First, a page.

“All or Nothing” in the Prosecution of Police Shootings
The Hill, July 20, 2020
2 Pages Posted: 23 Jul 2020
Date Written: July 20, 2020
Police officers who kill citizens under questionable circumstances are rarely convicted of homicide, but that probably has more to do with bad law than with the prejudices of prosecutors or juries. The majority view in the United States allows a justification defense only if the defendant’s belief in the necessity for the use of the force is entirely reasonable. Any unreasonable mistake, even an honest but negligent or reckless one, provides no defense and leaves the officer open to liability for murder. While that hardline approach may have been intended to set a high standard of conduct for the use of deadly force, it commonly presents juries with two bad choices: convicting for murder an officer who has made an honest but unreasonable mistake in responding to a situation thrust upon him or her by the job, or giving a complete acquittal to an officer who does deserve some criminal liability. Given these two bad choices, the jury typically takes the latter over the former.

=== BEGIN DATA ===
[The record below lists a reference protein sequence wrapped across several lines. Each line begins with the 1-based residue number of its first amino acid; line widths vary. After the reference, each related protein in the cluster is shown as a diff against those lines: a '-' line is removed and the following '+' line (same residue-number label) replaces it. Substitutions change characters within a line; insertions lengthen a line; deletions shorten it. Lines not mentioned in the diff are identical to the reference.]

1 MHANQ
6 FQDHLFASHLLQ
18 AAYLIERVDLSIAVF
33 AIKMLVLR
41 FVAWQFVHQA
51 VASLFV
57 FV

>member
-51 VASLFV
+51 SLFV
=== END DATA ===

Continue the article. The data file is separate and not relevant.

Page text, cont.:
Keywords: Law enforcement, criminal law, jury decision making, police-involved homicides, use of force
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